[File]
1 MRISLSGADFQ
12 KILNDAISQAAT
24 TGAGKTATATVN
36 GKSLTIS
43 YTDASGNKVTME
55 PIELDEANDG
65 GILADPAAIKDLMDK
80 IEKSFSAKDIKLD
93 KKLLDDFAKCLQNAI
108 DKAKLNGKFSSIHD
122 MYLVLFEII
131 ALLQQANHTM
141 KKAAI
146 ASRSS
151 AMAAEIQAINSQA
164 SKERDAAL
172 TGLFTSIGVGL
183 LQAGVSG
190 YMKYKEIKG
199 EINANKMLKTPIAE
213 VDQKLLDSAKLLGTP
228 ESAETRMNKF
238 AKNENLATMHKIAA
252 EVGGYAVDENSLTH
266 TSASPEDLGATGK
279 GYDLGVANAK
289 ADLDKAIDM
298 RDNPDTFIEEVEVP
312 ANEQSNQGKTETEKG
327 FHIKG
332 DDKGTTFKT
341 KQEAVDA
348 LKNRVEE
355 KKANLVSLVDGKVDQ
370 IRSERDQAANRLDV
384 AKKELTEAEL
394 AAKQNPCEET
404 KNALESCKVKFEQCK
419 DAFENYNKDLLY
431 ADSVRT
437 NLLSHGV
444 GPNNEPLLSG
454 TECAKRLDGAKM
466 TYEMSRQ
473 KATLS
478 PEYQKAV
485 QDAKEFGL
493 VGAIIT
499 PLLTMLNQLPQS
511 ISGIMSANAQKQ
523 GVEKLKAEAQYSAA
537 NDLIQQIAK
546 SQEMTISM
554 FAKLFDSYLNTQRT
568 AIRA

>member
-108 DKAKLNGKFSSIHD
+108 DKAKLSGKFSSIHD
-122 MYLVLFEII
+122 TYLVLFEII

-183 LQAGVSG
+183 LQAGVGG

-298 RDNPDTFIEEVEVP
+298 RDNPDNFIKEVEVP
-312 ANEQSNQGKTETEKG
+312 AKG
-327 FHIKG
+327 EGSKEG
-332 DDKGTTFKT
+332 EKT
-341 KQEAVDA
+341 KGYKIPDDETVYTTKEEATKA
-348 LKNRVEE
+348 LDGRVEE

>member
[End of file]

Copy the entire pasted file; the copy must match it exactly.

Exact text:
1 MRISLSGADFQ
12 KILNDAISQAAT
24 TGAGKTATATVN
36 GKSLTIS
43 YTDASGNKVTME
55 PIELDEANDG
65 GILADPAAIKDLMDK
80 IEKSFSAKDIKLD
93 KKLLDDFAKCLQNAI
108 DKAKLNGKFSSIHD
122 MYLVLFEII
131 ALLQQANHTM
141 KKAAI
146 ASRSS
151 AMAAEIQAINSQA
164 SKERDAAL
172 TGLFTSIGVGL
183 LQAGVSG
190 YMKYKEIKG
199 EINANKMLKTPIAE
213 VDQKLLDSAKLLGTP
228 ESAETRMNKF
238 AKNENLATMHKIAA
252 EVGGYAVDENSLTH
266 TSASPEDLGATGK
279 GYDLGVANAK
289 ADLDKAIDM
298 RDNPDTFIEEVEVP
312 ANEQSNQGKTETEKG
327 FHIKG
332 DDKGTTFKT
341 KQEAVDA
348 LKNRVEE
355 KKANLVSLVDGKVDQ
370 IRSERDQAANRLDV
384 AKKELTEAEL
394 AAKQNPCEET
404 KNALESCKVKFEQCK
419 DAFENYNKDLLY
431 ADSVRT
437 NLLSHGV
444 GPNNEPLLSG
454 TECAKRLDGAKM
466 TYEMSRQ
473 KATLS
478 PEYQKAV
485 QDAKEFGL
493 VGAIIT
499 PLLTMLNQLPQS
511 ISGIMSANAQKQ
523 GVEKLKAEAQYSAA
537 NDLIQQIAK
546 SQEMTISM
554 FAKLFDSYLNTQRT
568 AIRA

>member
-108 DKAKLNGKFSSIHD
+108 DKAKLSGKFSSIHD
-122 MYLVLFEII
+122 TYLVLFEII

-183 LQAGVSG
+183 LQAGVGG

-298 RDNPDTFIEEVEVP
+298 RDNPDNFIKEVEVP
-312 ANEQSNQGKTETEKG
+312 AKG
-327 FHIKG
+327 EGSKEG
-332 DDKGTTFKT
+332 EKT
-341 KQEAVDA
+341 KGYKIPDDETVYTTKEEATKA
-348 LKNRVEE
+348 LDGRVEE

>member